An unneeded apology?

The three-year-old astronaut rockets through space and hurtling by the sun he takes a hard right around the coffee table. The gift, an ornate vase, tiny pale flower appliqués, fine glass vines, sits too near the solar system’s edge.  Disturbed, gravity throws it to the carpet where it is obliterated in an explosion of white shards, cascading water and fallen roses.  Loss in her heart, anger rising to her face, his mother turns toward.  Thus, begins the lesson.

Recently, I gave sad news to a patient and family.  Despite extensive therapy, to which this patient gave his all, the disease is increasing and the options are limited.  It was a tough meeting, which drained him.  A grim future is becoming clear; we all cried a little.  At the end of the meeting, as they were getting up to leave, the patient took my hand and said, “I am sorry you had to do that.”

After he left, I thought about his words.  He could have just said “thank you, for being honest,” or perhaps, “I appreciate your care.” Why his need to apologize?  I understand that he was expressing his appreciation for my care, and perhaps trying to tell me he had accepted the news, however he also felt guilt about what I had just gone through, as if he, not the dread disease, is responsible for my tears.

Patients and families often apologize.  Sometimes it makes sense, such as “I am sorry I’m late,” or “I am sorry to drag you in at midnight.”  However, it seems to me that at other times, saying “I’m sorry,” shows a peculiar side to human character.  We feel guilt about things we cannot control, and apologize to people who have made their own decision to be involved, either because they love us or because it is their calling.

When my patient said he was sorry for what he had put me through, he was taking responsibility for a cancer, which is not his fault.  His particular disease has no known cause, and if it is related to lifestyle, science has not figured that out. So, why should he feel guilt?  Is it a human tendency to try to control things, we cannot control?

However, even if he feels responsible for his illness, why apologize to me as if he has caused me unnecessary discomfort?  Is it that hard to accept that someone would want to be there, at his side, simply to support him, simply because he is special, simply because he is fellow man?  We have difficulty believing that other people, be it family or a professional caregiver, have chosen to be with us, and it is not and never could be a hardship.

Are we each so worthless, that we do not deserve care?  Are we taught as children that we let down everyone we love and therefore we cannot believe someone would sacrifice for us?  Is it so bizarre that a doctor would want to be at the bedside during the darkest hours, because the doctor believes every man and woman deserves support and love?

His mother pauses a vital moment. She sees his eyes round, corners moist, body frozen. She registers her own disappointment and tempter rising. She kneels down. “Are you OK?”  He nods yes. “Are you sure you are not cut? You didn’t hit your head?”  He shakes his head, no. “OK, be careful with the glass, while I clean it up. Maybe you shouldn’t be running around in the living room.”  “OK, Mom, I’m sorry.” “That’s OK, honey, I put the vase close to the edge.”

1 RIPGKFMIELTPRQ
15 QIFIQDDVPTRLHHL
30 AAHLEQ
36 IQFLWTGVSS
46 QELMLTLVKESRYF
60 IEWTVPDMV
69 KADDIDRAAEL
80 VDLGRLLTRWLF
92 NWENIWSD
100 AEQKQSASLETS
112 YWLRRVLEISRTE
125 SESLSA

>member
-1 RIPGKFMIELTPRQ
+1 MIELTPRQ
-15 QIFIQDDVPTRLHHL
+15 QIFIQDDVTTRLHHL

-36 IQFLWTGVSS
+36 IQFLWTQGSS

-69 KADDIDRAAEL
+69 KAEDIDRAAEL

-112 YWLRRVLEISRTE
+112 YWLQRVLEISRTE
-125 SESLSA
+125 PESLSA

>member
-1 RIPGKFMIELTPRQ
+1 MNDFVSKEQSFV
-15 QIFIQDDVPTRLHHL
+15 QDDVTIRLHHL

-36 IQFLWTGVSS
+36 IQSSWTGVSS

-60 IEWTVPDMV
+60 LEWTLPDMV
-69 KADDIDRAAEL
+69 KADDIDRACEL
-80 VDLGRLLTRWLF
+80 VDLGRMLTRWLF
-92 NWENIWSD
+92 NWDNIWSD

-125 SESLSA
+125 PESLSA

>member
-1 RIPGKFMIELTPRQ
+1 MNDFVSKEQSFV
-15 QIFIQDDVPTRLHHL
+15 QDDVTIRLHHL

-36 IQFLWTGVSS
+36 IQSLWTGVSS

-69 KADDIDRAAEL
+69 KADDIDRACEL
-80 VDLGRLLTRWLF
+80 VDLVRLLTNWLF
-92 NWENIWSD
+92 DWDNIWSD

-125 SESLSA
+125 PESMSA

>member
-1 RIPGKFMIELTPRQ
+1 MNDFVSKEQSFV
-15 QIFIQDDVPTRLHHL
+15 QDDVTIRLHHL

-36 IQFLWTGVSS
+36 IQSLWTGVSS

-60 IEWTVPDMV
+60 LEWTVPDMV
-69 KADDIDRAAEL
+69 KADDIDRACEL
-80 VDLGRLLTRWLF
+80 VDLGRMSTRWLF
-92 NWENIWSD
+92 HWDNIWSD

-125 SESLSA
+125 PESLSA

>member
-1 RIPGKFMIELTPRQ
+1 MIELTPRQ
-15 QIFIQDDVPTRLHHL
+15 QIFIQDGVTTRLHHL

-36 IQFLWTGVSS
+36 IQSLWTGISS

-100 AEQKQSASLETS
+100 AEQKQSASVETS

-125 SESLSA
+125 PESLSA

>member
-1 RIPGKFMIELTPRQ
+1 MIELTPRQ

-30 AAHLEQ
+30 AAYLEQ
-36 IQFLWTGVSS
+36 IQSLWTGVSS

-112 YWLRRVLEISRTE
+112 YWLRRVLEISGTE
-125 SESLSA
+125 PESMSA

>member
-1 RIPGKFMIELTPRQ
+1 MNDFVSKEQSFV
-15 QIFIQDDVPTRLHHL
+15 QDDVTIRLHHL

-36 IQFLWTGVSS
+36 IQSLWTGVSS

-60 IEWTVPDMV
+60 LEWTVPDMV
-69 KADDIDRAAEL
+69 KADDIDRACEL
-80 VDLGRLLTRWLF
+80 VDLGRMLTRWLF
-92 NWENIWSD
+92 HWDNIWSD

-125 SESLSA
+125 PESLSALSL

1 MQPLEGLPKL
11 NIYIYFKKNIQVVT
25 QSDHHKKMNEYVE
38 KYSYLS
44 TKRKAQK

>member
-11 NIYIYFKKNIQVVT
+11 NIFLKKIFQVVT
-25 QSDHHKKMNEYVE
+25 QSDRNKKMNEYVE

Thus, I choose to hear apologies as “thank you;” my patient’s are not at fault. They do not give me unwanted pain, I accept loss is part of the work I do.  More than that, I yearn for a world where no person feels guilt and all know caring is not a burden.  Patients walk a difficult path, but it is not of their doing; not something caused or wanted.   Nevertheless, for me, it is what I have chosen, and I have decided we shall walk together.  For the hard journey ahead, I am sorry.


  • We all have different ways to communicate what we feel. And we empathy with our oncologists and medical teams who have supported us throughout. So it really means thank you for the extra time with our loved ones you have given us, so you are hearing them correctly.
  • Mary
    We apologize because in our life-before-illness, we were strong problem solvers and we are no longer; instead we are scared and vulnerable and we are now the problem needing a solution. We apologize because valuable time and resources are being focused our way and we struggle with the necessity of that reality. We apologize because the appointment, the phone call, the interruption or inconvenience always takes longer or is more complicated, and we don't like being "that" patient. We apologize because our medical team is forced to sweat and cry and battle the beast with us even though it is their choice. We apologize because we are ill - and maybe, just maybe, if we say a million "I'm sorry's" this will all miraculously go away and we can get back to our lives before illness. (I obviously haven't hit the million "I'm sorry" mark)
  • Angela Evans,R.N.
    I am afraid that you right on two points. First,we are taught and made to feel that we are unworthy of love,and of someone choosing to be with us simply because we have the need. Secondly,I believe that you are an exception to the rule rather than the rule itself. Most physicians do not take the time to sit and be with their patients in a way to truly meet their needs. Everything is always hurried. This is true of the good extremely qualified docs as well. If you don't go in prepared,and organized then you lose out. I know this is not purely physician choice. I understand it is survival and business for them. I miss the days where you saw your own doctor if were sick,and if you sick enough to be hospitalized,that same doctor admitted and followed you while you were there until discharge.
  • Karen Irwin
    I remember saying "I'm sorry" to my son's oncologists when he was in treatment before he died. But I wasn't feeling guilty for putting them through a difficult conversation; I wasn't feeling unworthy of their care. I simply felt sorry that they had to have heart wrenching conversations with parents of dying children. I simply felt sorry about that. I think you may be reading too much into it.